In a rare feat of feathered flight, a racing pigeon from Japan has managed to somehow traverse the entire Pacific Ocean and wind up on the west coast of Canada.  Sadly, the pigeon’s original owner wasn’t willing to pay to have the brave bird brought back, but things have ended up working out well for the little guy.

According to an AFP interview with Reg Westcott of the Mountainaire Avian Rescue Society on Vancouver Island, British Columbia, the bird may have been thrown off course by violent weather and wound up heading over 7,000 km to Canada. Over the course of the two or three week journey it must have used cargo ships to rest on.

The pigeon was discovered on the grounds of the Royal Canadian Air Force looking exhausted and gaunt from its trip, and after being treated was put in the custody of Mr. Westcott’s Society.

Being a racing pigeon, this bird came with a leg band attached bearing the phone number of its owner in Japan. The Society contacted the person but they were reluctant to pay for its unexpectedly expensive return delivery.

Frequent RocketNews24 readers may recall that in Japan it’s possible for pigeons to be sent by courier, but it Canada there doesn’t seem to be such a service, and after a quick look online it would seem that UPS and FedEx Canada have no-animal policies. Canada Post does allow some animals to be delivered, but no warm-blooded ones. Interestingly enough parasites are okay under the right circumstances.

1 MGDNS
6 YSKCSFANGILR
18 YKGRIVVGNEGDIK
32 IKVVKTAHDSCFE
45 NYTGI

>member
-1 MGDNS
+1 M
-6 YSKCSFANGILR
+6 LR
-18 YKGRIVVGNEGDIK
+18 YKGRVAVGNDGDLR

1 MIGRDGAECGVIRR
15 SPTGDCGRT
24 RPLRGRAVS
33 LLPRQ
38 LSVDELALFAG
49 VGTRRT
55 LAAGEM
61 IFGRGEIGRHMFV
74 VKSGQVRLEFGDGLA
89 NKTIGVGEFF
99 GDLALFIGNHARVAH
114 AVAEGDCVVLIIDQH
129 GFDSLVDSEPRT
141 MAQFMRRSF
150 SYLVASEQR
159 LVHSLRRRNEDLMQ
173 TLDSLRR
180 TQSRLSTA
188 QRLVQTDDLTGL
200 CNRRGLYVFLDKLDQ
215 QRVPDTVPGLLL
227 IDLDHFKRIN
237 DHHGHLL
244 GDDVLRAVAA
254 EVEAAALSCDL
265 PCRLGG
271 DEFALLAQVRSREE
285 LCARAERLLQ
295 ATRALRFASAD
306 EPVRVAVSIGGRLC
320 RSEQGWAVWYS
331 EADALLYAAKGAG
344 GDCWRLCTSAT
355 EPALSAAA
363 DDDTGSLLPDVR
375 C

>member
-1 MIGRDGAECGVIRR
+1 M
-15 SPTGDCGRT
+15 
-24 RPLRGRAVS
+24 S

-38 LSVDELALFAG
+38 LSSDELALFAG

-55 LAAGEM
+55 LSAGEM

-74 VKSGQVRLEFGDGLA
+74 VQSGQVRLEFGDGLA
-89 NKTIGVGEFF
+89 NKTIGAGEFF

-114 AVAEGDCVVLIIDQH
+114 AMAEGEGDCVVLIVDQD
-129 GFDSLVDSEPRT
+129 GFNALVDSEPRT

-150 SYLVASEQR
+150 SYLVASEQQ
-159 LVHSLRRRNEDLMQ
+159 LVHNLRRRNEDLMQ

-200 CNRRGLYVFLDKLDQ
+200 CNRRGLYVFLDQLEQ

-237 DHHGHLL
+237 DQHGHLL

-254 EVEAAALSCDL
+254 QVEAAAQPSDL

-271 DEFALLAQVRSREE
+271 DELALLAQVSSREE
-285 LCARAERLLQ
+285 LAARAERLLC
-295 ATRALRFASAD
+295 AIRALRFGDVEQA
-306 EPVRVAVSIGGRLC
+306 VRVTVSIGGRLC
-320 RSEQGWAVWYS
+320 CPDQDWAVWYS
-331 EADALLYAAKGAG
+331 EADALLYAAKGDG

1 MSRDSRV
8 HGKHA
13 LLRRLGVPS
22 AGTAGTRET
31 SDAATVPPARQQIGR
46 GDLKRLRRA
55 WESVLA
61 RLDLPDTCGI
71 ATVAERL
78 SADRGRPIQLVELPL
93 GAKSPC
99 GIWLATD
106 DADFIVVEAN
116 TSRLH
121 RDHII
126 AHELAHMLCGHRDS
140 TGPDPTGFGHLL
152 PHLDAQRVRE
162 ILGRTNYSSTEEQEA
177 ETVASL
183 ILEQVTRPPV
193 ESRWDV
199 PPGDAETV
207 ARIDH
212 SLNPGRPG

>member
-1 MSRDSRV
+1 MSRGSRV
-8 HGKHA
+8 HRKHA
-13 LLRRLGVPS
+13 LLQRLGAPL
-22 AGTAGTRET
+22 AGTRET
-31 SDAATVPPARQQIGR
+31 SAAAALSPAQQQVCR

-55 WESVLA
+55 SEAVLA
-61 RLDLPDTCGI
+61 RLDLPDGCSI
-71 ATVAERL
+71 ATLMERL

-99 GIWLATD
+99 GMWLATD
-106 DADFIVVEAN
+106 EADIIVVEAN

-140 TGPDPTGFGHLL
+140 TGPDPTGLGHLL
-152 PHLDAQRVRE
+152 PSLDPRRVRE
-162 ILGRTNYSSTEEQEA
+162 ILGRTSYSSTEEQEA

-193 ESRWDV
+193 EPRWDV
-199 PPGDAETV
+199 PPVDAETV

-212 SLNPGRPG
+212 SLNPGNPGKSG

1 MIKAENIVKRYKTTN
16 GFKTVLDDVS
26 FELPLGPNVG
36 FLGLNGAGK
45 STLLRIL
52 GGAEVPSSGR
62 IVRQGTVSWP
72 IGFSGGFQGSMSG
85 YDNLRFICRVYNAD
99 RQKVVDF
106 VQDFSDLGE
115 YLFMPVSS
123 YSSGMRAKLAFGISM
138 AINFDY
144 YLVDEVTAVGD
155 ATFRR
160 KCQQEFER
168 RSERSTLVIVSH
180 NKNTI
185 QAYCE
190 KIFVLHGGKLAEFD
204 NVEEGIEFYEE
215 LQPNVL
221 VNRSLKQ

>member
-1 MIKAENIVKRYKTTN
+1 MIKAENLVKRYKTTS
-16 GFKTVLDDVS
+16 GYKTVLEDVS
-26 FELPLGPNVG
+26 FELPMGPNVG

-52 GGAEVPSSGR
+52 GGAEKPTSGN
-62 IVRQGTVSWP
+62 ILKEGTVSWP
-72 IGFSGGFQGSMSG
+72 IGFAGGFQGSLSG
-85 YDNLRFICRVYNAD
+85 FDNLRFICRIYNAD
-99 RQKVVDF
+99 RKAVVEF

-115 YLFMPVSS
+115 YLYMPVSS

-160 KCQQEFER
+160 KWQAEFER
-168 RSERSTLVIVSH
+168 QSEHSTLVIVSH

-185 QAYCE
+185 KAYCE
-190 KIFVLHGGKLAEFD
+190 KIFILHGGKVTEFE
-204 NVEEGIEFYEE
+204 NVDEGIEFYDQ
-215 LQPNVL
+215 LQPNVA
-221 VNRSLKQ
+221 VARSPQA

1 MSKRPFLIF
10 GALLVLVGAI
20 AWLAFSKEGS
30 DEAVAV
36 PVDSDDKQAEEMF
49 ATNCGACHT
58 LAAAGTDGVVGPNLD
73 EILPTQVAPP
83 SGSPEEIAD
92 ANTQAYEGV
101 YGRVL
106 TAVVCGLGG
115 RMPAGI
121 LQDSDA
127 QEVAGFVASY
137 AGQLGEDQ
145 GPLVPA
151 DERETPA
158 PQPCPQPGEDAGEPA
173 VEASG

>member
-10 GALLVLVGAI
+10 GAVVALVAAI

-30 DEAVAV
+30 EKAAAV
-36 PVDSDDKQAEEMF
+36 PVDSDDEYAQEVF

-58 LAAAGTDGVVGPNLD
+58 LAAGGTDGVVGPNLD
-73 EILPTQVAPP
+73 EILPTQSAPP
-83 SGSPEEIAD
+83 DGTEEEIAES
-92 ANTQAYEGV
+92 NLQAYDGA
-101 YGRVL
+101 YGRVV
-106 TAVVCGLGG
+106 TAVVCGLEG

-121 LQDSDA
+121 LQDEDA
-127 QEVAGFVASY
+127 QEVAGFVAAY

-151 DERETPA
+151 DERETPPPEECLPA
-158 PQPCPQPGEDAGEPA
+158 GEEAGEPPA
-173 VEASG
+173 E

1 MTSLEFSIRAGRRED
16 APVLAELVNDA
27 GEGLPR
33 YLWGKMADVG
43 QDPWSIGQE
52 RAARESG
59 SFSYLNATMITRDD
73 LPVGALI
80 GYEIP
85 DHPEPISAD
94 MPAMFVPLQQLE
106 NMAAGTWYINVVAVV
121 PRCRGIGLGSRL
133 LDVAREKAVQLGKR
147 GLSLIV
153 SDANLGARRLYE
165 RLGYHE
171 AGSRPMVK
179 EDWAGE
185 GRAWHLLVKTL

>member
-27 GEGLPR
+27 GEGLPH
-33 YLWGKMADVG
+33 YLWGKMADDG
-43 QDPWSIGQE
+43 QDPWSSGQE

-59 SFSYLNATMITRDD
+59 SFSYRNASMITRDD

There are likely some smaller companies there who cater to pigeon enthusiasts, but they probably don’t operate internationally. In this case, the owner would have to have the bird flown over on a commercial flight which between Canada and Japan can get rather steep.

Anyway, although the plucky pigeon was shunned by his previous owner he was eagerly taken in by a nearby pigeon racing association. They hope to breed him and produce offspring well-suited for long distance racing.

So, after surviving his long ordeal, this little pigeon may now live out the rest of his days getting it on with exotic foreign female pigeons. Endings don’t get much happier than that.

Source: Yahoo! Japan News via Itai News (Japanese)
Images: Wikipedia – Alexander Gamauf, Miika Silfverberg, Amazon – 1, 2